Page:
In all these experiments, the search for a violation of fundamental principles of modern physics requires the use of a theoretical frame beyond General Relativity and Standard Model. We propose in this PhD thesis to explore one of the most exhaustive theoretical frames, recently used for treating Lorentz invariance: the Standard Model Extension (SME). A complete research program contains the following steps:

– getting familiarized with the SME model;
– modelizing ACES experiment in the SME;
– simulating observable signatures due to violations of Lorentz invariance, and estimate constraints on SME parameters;
– including a search for these terms in the (existing) ACES data analysis for obtaining constraints on the SME parameters;
– applying this work to the first ACES data expected from 2017;
– participating to the elaboration of future missions (such as STE QUEST) to optimize their scientific gain for fundamental physics, in particular for SME tests;
– estimating (by numerical simulation) the performances of future missions in this frame.

Contact:
Christine Guerlin, christine.guerlin[AT]lkb.ens.fr
Peter Wolf, peter.wolf[AT]obspm.fr

PhD Position at University of Birmingham

The gravitational wave group at the University of Birmingham has an opening for a fully funded PhD student in gravitational wave astrophysics starting Autumn 2015.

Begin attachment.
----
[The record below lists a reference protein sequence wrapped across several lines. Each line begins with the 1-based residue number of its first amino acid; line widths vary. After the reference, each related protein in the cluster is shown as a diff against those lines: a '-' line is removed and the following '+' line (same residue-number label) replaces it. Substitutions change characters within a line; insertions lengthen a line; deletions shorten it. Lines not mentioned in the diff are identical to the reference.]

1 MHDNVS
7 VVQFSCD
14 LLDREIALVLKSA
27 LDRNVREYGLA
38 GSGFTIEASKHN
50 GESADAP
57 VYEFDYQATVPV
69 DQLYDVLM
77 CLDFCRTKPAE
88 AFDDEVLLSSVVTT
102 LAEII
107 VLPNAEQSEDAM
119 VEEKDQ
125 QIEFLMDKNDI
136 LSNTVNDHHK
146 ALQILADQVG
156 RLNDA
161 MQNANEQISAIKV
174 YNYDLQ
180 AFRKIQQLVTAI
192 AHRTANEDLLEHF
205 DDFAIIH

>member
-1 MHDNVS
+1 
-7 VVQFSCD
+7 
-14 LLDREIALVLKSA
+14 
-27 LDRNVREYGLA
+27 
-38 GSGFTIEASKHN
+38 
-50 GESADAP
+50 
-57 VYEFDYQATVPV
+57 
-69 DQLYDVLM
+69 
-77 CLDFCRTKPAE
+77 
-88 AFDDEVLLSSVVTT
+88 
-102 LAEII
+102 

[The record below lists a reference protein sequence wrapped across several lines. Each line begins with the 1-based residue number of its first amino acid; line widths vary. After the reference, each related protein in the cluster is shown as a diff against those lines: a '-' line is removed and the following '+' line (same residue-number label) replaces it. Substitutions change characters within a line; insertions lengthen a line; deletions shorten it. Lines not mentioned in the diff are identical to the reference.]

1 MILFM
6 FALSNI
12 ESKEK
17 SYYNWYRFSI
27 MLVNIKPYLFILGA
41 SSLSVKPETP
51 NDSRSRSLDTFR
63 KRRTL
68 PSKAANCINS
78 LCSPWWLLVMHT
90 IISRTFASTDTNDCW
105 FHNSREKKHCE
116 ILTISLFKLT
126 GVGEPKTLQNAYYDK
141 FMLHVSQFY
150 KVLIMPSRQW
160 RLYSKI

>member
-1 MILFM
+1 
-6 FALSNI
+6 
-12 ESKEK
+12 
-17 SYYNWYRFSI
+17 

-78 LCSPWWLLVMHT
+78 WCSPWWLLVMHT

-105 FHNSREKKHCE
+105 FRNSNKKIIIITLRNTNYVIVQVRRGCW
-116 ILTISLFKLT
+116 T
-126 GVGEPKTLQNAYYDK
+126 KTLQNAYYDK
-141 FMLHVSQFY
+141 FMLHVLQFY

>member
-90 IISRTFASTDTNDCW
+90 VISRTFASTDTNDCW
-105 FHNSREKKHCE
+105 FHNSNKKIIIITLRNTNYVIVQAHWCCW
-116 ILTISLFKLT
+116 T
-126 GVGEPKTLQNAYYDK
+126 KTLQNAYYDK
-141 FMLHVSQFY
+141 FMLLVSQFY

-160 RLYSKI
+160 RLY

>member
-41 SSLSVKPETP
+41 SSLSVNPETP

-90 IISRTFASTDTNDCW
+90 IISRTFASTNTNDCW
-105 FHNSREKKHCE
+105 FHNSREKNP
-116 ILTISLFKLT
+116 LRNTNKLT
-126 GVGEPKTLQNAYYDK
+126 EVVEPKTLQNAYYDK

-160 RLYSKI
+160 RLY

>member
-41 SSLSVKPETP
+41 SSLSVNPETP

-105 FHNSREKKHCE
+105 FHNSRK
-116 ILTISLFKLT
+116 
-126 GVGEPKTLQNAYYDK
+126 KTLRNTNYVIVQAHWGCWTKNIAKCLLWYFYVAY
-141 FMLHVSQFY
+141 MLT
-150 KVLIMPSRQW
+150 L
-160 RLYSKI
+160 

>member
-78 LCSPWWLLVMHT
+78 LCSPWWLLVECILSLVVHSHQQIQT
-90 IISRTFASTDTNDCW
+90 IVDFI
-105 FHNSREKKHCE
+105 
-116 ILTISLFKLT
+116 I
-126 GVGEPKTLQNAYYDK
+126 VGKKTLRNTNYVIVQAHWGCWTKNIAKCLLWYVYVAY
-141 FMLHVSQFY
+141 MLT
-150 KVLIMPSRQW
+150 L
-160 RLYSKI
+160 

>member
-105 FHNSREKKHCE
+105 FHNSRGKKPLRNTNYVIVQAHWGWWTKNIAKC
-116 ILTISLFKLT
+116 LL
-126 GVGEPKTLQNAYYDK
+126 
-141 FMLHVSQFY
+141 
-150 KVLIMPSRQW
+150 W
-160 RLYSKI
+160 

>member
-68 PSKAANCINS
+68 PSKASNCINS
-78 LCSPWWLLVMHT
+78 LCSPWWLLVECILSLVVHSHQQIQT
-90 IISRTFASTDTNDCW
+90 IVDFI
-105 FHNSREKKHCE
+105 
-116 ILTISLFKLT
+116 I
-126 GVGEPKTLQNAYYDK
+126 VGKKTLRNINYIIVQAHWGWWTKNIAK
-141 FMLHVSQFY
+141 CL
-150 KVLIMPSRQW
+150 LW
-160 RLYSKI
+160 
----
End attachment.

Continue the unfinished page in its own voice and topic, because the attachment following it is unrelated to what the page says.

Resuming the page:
The Birmingham Astrophysics and Space Research group are active in the full range of gravitational wave science, from ground-based advanced detectors to pulsar timing arrays. Our research covers instrumental science, data analysis and astrophysics of gravitational wave sources. The group has expanded in recent years and now has 6 faculty, 2 research fellows, 5 postdocs and 13 PhD students.

We are seeking an excellent student for a PhD project in the data analysis and astrophysical interpretation of gravitational waves from coalescence of compact binaries (black holes and neutron stars).

This position has funding for full-time research for 3.5 years, including full coverage of tuition fees for students of any nationality plus an annual stipend.

To apply please visit our website at
http://www.birmingham.ac.uk/postgraduate/courses/research/physics/astrophysics-space-research-phd.aspx
The screening of applications will begin on Feb 15th and continue until a suitable candidate is found.
For more information contact Dr John Veitch, jveitch[AT]star.sr.bham.ac.uk

PhD positions at Texas Tech

There is a new gravity group at Texas Tech University (TTU): Professors Alessandra Corsi (started August 2014) and Benjamin Owen (starting January 2015) work on gravitational wave data analysis, and Owen also does theoretical work on sources of gravitational waves. Both are looking for graduate students, and several postdocs and undergraduates are already joining the group.